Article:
Manufacturing Execution System (MES)

Ready to take your business to the next level?

Working with paper log sheets is far too slow and error prone, but platforms like Excel or Access aren’t much better when they’re isolated. Disparate systems, even if they’re electronic, can’t share information.

Does your team spend too much time on these tasks?

  • Filling out and managing paper log sheets
  • Managing recipes, batch records and quality data
  • Researching the status of orders during and after production
  • Formulating cost variance or performance reports
  • Researching root cause analysis for production disruptions or waste events
  • Counting bulk material inventory manually and auditing consumption to verify accuracy
  • Managing machine use and equipment set-up between products

Innorobix can help automate and integrate these functions. Our enterprise integration consultants have experience obtained through years of working with end users to solve these kinds of issues and to take businesses to the next level.

What is MES?

A Manufacturing Execution System (MES) is a control system for monitoring and managing manufacturing processes. MES keeps track of critical information in real time, retrieving data from Controls Systems, Robots and employees.

Benefits of MES:

  • Reduce waste

  • Provide accurate cost information (Labor and Downtime)

  • Reduce inventory and aid in lean manufacturing

Core features

  • Data Collection in Real-Time

  • Storing data in a database

  • Data presentation to Planning and Accounting

  • Deliver information from ERP to Controls Layer

Detailed MES Scope:

  • Product definitions management

  • Resource Management & Scheduling

  • Production orders distribution

  • Production data collection

  • Production performance analysis

  • Production track and trace

Why MES?

In modern economic scenarios, the competition no longer takes place between Company A and Company B, but between Supply Chain A and Supply Chain B. This means that efficiency should be pursued across the entire supply chain, which cannot be obtained with the single integration of data at the strategic or commercial level. Information integration can only be done through constant alignment of all levels of each link in the chain, from the shop floor up. Only with a continuous and efficient exchange of timely and accurate information can the supply chain operate as a whole effectively on the market.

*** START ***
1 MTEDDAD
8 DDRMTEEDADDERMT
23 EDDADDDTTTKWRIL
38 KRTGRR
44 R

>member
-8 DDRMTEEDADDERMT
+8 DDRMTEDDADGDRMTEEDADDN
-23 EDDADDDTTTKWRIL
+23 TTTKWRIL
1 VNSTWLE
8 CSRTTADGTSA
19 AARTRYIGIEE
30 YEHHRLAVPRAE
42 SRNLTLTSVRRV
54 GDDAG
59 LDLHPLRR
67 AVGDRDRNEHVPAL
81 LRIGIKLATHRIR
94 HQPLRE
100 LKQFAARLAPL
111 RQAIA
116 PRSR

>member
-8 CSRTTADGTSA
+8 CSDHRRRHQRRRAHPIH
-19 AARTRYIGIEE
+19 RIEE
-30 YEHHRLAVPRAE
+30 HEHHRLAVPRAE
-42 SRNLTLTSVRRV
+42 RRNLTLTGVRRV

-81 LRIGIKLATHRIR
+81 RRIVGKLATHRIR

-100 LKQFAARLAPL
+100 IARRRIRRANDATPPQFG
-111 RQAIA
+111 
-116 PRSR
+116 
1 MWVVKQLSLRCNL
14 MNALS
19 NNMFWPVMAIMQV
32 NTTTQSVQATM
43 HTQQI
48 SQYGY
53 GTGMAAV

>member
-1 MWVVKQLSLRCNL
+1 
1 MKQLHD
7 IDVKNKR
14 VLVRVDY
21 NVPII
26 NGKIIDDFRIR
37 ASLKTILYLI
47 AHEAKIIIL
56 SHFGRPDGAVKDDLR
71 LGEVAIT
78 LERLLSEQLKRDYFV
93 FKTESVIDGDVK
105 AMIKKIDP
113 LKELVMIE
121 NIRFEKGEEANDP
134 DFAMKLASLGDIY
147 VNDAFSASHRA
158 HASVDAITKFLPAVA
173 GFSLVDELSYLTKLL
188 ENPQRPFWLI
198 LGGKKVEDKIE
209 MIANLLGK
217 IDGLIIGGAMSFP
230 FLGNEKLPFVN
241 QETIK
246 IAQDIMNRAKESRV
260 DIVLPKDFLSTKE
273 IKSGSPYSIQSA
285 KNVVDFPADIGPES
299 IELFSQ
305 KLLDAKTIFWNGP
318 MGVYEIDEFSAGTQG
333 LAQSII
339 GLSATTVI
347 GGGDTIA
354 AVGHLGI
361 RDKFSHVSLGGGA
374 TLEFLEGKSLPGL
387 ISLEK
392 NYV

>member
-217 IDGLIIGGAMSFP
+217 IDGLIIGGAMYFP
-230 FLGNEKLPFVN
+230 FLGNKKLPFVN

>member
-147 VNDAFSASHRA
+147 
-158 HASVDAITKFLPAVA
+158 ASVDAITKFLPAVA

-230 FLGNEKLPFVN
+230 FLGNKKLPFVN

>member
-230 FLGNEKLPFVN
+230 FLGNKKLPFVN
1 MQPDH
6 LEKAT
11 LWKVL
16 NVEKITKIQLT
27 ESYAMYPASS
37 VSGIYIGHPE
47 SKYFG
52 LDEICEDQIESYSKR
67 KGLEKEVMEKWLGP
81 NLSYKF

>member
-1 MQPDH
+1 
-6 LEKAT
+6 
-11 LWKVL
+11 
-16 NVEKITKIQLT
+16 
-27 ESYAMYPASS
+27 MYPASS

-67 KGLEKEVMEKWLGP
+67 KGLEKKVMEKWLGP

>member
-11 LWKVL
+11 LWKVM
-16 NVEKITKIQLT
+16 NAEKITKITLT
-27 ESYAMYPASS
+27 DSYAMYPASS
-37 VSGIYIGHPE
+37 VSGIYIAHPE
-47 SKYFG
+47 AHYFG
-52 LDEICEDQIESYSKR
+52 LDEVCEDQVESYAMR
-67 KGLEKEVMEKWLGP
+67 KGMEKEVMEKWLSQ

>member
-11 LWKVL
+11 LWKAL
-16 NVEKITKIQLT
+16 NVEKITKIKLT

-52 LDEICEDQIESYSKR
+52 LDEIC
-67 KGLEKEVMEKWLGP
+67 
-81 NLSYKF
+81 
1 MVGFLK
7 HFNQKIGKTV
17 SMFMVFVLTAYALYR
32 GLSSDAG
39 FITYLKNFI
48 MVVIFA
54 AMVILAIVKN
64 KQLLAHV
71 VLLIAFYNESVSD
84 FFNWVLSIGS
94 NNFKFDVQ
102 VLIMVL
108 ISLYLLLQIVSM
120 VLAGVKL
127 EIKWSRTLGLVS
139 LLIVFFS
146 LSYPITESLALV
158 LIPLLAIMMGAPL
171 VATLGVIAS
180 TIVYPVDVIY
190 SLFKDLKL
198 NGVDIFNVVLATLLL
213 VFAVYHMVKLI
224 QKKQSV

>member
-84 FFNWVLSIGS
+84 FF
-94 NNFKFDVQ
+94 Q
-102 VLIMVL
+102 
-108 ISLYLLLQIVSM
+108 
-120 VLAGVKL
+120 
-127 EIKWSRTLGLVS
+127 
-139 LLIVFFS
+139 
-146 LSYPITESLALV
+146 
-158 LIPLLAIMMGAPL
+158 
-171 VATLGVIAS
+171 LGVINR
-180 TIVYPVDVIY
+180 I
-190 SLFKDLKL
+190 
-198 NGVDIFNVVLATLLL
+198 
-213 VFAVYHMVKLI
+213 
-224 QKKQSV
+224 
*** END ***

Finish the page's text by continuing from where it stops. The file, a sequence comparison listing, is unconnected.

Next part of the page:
Different operators with different needs require not only different information, but also need information presented in a different way. The classic ERP interface tends to organize information for users who perform analysis on which they base decisions. In production, because everything happens faster, the information must be packaged to allow fast—if not immediate – decisions. Often it is not necessary to analyze static data of the recent past, but instead to have information on what is happening in the present and perhaps on an evolving trend related to the information in question. Different types of information, and the people who consume it, necessitates the use of a diversity of systems.

Even with all the features related to production execution in an ERP, no machine that produces a piece per cycle will probably ever communicate to the ERP that it completed the cycle. Shop floor production systems and ERP systems operate on a different interpretations of “real time” — one typical of the strategic management of the business, the other associated with the punctual execution of the process. The systems must communicate and act as a seamless whole to allow the manufacturing industry to meet the dynamic demands coming from customers, regulators, suppliers and even internal staff.

Any strategic or market change managed at the ERP level generates a volume of change about 10 times higher on production level. The production management system therefore must be specifically designed and implemented to manage both the amount and the speed of change it creates for production.

While the former primarily supports strategic decisions, the second supports the operational ones. Who knows how to make things always works for those who know why, but who knows why must rely on people who know how to to actually turn their decisions into reality. It is an essential symbiosis required to achieve any idea.

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